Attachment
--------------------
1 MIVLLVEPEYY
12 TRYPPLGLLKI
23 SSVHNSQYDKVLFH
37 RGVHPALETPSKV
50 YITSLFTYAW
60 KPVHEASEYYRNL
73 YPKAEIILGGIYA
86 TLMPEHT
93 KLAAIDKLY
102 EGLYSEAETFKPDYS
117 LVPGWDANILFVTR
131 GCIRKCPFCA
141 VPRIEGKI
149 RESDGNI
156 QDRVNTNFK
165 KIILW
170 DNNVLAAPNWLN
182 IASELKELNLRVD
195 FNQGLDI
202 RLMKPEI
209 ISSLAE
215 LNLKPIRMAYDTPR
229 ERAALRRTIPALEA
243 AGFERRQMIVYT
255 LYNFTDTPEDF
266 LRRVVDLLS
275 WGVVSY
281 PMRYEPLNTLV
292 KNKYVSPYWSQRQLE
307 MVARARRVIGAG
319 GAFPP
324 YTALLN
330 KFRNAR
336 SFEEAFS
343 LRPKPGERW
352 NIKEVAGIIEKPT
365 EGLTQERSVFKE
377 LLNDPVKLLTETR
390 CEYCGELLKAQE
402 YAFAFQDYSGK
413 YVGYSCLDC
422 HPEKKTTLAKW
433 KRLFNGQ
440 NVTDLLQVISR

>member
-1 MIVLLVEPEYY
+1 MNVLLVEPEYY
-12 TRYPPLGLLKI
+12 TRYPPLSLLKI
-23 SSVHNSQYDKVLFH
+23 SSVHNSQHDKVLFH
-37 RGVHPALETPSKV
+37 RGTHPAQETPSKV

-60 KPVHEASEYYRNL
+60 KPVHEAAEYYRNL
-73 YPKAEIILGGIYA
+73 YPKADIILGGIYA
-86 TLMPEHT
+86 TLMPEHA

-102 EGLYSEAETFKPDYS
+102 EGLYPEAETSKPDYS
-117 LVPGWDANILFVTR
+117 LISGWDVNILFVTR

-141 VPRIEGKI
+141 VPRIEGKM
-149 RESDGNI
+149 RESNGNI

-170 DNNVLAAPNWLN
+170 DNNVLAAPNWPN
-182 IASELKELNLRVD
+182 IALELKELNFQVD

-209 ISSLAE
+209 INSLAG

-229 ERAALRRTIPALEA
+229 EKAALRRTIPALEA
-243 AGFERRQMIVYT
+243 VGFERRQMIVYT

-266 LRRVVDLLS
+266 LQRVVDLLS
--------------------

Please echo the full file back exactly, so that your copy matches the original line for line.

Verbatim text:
1 MIVLLVEPEYY
12 TRYPPLGLLKI
23 SSVHNSQYDKVLFH
37 RGVHPALETPSKV
50 YITSLFTYAW
60 KPVHEASEYYRNL
73 YPKAEIILGGIYA
86 TLMPEHT
93 KLAAIDKLY
102 EGLYSEAETFKPDYS
117 LVPGWDANILFVTR
131 GCIRKCPFCA
141 VPRIEGKI
149 RESDGNI
156 QDRVNTNFK
165 KIILW
170 DNNVLAAPNWLN
182 IASELKELNLRVD
195 FNQGLDI
202 RLMKPEI
209 ISSLAE
215 LNLKPIRMAYDTPR
229 ERAALRRTIPALEA
243 AGFERRQMIVYT
255 LYNFTDTPEDF
266 LRRVVDLLS
275 WGVVSY
281 PMRYEPLNTLV
292 KNKYVSPYWSQRQLE
307 MVARARRVIGAG
319 GAFPP
324 YTALLN
330 KFRNAR
336 SFEEAFS
343 LRPKPGERW
352 NIKEVAGIIEKPT
365 EGLTQERSVFKE
377 LLNDPVKLLTETR
390 CEYCGELLKAQE
402 YAFAFQDYSGK
413 YVGYSCLDC
422 HPEKKTTLAKW
433 KRLFNGQ
440 NVTDLLQVISR

>member
-1 MIVLLVEPEYY
+1 MNVLLVEPEYY
-12 TRYPPLGLLKI
+12 TRYPPLSLLKI
-23 SSVHNSQYDKVLFH
+23 SSVHNSQHDKVLFH
-37 RGVHPALETPSKV
+37 RGTHPAQETPSKV

-60 KPVHEASEYYRNL
+60 KPVHEAAEYYRNL
-73 YPKAEIILGGIYA
+73 YPKADIILGGIYA
-86 TLMPEHT
+86 TLMPEHA

-102 EGLYSEAETFKPDYS
+102 EGLYPEAETSKPDYS
-117 LVPGWDANILFVTR
+117 LISGWDVNILFVTR

-141 VPRIEGKI
+141 VPRIEGKM
-149 RESDGNI
+149 RESNGNI

-170 DNNVLAAPNWLN
+170 DNNVLAAPNWPN
-182 IASELKELNLRVD
+182 IALELKELNFQVD

-209 ISSLAE
+209 INSLAG

-229 ERAALRRTIPALEA
+229 EKAALRRTIPALEA
-243 AGFERRQMIVYT
+243 VGFERRQMIVYT

-266 LRRVVDLLS
+266 LQRVVDLLS